Hebrews reminds me so much of the Gospel of Luke and the book of Acts – not in content, but in form.  The writer of all these books has a habit of introducing a subject, then leaving it and returning to it as he expands and integrates that subject with the larger theme of his book.

    Melchizedek is mentioned only twice in the Old Testament.  But the writer of Hebrews makes much ado of him in this book.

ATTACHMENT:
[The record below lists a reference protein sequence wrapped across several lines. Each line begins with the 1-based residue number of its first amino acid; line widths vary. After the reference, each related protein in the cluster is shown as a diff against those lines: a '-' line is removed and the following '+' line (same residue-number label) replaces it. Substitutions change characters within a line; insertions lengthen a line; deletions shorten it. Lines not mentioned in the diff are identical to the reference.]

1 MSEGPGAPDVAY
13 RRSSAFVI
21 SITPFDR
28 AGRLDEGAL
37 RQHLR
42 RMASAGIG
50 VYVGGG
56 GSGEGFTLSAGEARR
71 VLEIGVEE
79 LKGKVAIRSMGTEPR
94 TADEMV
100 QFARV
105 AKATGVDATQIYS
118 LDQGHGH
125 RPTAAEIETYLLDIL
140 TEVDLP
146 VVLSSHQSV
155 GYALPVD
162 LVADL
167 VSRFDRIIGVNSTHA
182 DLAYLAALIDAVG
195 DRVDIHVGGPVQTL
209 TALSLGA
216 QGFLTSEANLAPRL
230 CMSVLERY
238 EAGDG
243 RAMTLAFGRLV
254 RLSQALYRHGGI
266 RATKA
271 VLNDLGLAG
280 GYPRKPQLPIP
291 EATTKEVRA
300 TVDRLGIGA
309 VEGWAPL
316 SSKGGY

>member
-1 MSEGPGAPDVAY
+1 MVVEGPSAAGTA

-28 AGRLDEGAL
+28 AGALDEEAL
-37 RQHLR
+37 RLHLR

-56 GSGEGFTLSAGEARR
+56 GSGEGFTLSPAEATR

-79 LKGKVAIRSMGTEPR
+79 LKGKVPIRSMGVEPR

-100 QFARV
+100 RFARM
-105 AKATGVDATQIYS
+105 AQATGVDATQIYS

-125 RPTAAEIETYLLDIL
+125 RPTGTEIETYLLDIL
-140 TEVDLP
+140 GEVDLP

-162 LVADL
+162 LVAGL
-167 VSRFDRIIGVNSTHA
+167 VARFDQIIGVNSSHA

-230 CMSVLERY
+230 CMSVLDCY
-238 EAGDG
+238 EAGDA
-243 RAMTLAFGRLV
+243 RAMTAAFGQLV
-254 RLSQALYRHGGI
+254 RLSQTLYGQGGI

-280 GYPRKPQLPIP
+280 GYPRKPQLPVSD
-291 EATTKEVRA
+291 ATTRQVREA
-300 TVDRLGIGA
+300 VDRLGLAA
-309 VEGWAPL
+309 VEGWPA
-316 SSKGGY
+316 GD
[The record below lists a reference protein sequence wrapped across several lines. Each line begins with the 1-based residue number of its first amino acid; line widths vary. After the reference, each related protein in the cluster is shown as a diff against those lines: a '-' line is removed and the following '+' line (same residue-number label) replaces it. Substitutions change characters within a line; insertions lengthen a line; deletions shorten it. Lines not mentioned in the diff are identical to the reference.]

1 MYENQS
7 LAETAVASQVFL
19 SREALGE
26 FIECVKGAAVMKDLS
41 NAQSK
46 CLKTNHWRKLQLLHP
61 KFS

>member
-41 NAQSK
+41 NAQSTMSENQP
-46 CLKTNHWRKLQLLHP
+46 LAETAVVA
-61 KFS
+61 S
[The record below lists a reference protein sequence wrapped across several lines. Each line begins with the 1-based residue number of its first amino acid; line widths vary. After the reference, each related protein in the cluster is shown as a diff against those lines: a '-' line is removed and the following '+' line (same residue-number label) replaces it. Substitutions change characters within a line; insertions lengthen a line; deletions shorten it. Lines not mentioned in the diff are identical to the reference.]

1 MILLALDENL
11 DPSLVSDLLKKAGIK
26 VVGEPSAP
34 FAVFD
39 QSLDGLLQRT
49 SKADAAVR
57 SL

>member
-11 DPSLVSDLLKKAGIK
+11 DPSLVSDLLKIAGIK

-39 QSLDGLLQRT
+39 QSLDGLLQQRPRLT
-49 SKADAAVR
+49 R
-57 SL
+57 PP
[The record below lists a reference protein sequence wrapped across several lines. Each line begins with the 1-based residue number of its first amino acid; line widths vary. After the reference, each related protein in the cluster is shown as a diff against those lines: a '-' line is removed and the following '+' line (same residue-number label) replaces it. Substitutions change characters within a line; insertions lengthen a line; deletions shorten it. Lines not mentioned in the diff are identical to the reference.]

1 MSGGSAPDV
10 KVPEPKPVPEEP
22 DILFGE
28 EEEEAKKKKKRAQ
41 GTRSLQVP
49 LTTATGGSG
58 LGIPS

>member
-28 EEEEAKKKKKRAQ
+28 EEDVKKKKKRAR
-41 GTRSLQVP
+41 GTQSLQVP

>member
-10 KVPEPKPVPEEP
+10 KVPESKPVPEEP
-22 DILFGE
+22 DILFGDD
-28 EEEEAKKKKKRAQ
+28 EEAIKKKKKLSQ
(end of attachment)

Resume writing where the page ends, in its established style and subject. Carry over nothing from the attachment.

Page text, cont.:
The writer introduces us to the idea of Jesus as a high priest in chapter 2.  In chapter five, he tells us Christ’s priesthood is not of the Levitical order, but of the “order of Melchizedek..”  He draws this conclusion from Psalm 110, a Psalm used numerous times in the New Testament (by Jesus) to refer to Jesus (cf. Matthew 22:44 and parallels).  Peter uses it the same way in his Pentecost sermon (Acts 2:34-35).  In chapter seven of Hebrews, the writer explains why it is so important.  Melchizedek was a member of a greater priesthood than that of Levi since even Abraham paid him tithes and was blessed by him (the lesser is blessed by the greater).  Playing off the mysteriousness of the Melchizedek priesthood (we don’t know anything about the guy – where he came from or where he went), the writer of Hebrews proclaims it an eternal priesthood.  The fact  that God promised (during the days of the Levites in Psalm 110) that a priest was coming who would be of this order signifies the limited usefulness of the Levites.  The fact that Jesus, whose priesthood is of this order, lives forever makes not only his “order,” but his service as a high priest greater than all other high priests.  He is always there for us.